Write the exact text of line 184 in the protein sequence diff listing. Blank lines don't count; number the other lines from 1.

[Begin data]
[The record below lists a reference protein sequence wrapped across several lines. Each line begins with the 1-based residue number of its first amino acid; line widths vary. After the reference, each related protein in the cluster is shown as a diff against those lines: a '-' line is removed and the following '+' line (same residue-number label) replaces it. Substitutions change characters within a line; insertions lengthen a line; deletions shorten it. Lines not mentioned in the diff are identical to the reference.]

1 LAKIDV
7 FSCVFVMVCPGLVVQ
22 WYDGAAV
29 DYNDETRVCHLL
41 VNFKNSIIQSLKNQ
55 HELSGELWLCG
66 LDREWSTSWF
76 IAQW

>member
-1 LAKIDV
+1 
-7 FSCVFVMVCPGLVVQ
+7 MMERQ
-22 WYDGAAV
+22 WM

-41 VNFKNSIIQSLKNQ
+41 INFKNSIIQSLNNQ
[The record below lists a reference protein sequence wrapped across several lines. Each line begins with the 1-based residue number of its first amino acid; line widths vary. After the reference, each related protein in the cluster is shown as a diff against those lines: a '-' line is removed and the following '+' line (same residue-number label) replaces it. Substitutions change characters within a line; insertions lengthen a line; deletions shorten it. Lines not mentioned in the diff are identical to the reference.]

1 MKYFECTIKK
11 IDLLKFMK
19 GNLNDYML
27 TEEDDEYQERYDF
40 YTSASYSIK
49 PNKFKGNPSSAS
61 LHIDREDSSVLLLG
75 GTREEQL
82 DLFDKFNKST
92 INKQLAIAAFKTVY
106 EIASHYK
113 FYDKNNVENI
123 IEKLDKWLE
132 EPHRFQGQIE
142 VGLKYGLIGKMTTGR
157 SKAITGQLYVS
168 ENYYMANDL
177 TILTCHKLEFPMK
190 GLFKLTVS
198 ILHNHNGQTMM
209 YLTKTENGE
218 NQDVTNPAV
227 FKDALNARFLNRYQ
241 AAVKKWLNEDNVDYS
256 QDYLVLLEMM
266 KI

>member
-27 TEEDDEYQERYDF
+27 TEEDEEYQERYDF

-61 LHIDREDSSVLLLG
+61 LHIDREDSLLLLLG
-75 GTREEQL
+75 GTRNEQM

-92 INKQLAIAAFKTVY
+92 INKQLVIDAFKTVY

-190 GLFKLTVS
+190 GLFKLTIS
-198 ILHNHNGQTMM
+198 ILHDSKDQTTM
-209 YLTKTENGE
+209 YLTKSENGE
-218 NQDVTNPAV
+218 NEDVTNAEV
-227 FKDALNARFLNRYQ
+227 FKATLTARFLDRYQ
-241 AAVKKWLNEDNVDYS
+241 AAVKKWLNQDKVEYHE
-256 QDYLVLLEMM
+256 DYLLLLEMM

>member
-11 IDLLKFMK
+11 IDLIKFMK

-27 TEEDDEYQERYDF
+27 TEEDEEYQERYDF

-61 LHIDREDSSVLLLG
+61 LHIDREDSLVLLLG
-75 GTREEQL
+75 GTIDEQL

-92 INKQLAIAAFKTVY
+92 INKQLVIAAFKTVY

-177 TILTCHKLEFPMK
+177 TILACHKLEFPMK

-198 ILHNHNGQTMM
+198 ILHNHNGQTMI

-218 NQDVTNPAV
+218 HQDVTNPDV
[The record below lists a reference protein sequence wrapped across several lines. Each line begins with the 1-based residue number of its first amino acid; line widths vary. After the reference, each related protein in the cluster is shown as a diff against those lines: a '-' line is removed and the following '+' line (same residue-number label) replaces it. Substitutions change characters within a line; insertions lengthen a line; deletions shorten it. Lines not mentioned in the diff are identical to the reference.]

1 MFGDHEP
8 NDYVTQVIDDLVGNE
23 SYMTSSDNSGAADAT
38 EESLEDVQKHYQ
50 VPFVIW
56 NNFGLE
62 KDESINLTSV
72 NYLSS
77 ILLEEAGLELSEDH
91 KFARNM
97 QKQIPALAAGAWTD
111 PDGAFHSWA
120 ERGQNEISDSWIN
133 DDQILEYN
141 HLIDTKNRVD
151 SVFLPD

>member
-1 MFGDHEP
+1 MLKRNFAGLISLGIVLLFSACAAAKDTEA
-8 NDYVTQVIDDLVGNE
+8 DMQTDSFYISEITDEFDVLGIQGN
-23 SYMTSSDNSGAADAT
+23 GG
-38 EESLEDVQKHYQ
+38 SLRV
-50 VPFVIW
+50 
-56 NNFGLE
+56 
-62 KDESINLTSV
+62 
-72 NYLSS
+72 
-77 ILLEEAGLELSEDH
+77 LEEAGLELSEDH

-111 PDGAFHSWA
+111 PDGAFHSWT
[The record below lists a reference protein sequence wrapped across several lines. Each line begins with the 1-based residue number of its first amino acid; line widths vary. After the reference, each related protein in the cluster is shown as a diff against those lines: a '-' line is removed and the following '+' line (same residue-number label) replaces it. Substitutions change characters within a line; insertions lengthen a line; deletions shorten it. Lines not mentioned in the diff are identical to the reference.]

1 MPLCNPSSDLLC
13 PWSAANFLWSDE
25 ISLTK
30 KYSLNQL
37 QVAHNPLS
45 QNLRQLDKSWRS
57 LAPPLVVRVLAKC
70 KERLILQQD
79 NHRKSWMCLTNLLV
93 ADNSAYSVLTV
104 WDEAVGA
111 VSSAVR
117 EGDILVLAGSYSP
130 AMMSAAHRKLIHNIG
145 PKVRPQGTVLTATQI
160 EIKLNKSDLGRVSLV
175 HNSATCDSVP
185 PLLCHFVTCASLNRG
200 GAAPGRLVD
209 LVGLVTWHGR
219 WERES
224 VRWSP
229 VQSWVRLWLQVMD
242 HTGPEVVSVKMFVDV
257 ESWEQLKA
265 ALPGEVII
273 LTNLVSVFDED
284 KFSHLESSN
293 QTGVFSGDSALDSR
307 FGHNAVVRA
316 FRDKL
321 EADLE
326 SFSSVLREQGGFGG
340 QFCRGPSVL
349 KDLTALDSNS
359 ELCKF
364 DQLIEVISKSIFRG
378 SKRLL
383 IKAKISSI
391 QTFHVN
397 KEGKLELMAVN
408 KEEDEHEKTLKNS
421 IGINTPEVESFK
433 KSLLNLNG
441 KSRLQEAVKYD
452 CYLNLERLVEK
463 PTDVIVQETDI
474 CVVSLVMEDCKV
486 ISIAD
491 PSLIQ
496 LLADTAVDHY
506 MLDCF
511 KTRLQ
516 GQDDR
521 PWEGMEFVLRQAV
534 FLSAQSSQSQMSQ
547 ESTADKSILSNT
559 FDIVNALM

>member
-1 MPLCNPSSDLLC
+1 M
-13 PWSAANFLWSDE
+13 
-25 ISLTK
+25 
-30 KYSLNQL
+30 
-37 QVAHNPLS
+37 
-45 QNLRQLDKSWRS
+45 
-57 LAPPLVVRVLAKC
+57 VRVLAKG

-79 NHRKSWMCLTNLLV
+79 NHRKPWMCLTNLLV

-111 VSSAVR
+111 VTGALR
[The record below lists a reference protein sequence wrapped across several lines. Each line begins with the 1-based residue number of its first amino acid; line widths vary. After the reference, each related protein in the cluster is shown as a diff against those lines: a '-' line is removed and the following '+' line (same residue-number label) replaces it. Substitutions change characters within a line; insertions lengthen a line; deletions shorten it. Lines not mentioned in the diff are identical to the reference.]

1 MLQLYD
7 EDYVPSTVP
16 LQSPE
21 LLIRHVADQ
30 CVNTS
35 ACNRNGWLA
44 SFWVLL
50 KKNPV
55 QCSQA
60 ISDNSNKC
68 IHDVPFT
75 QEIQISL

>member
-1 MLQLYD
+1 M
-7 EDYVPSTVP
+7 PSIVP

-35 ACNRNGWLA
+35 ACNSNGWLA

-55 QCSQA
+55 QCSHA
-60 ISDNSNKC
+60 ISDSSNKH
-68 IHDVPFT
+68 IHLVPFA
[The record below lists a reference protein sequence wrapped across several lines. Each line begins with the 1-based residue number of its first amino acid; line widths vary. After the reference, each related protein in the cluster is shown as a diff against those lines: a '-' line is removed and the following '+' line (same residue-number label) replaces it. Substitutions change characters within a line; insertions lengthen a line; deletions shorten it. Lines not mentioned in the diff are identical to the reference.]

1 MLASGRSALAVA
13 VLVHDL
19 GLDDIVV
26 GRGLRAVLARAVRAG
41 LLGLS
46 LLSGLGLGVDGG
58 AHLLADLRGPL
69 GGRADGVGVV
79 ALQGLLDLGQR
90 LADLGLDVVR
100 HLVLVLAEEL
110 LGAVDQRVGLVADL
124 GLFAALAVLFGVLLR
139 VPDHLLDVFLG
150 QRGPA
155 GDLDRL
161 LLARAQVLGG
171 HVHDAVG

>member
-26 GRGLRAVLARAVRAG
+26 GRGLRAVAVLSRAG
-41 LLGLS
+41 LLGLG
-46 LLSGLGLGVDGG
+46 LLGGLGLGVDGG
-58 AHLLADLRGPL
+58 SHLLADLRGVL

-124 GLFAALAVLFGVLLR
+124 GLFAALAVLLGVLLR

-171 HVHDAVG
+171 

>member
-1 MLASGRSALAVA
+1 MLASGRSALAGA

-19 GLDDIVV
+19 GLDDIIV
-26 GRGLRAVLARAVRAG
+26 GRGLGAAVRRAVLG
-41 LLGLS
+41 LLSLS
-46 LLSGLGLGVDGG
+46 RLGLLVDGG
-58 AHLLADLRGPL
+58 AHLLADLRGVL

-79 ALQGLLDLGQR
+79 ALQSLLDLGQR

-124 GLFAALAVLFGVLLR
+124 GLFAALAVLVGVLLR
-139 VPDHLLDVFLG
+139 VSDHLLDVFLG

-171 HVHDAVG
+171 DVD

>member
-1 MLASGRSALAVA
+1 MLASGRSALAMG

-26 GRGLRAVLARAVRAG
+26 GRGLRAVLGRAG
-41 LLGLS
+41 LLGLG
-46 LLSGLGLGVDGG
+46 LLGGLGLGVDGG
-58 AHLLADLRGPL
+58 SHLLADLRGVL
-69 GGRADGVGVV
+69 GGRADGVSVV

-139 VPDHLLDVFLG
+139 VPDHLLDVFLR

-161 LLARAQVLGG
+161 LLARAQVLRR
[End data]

-1 MPLCNPSSDLLC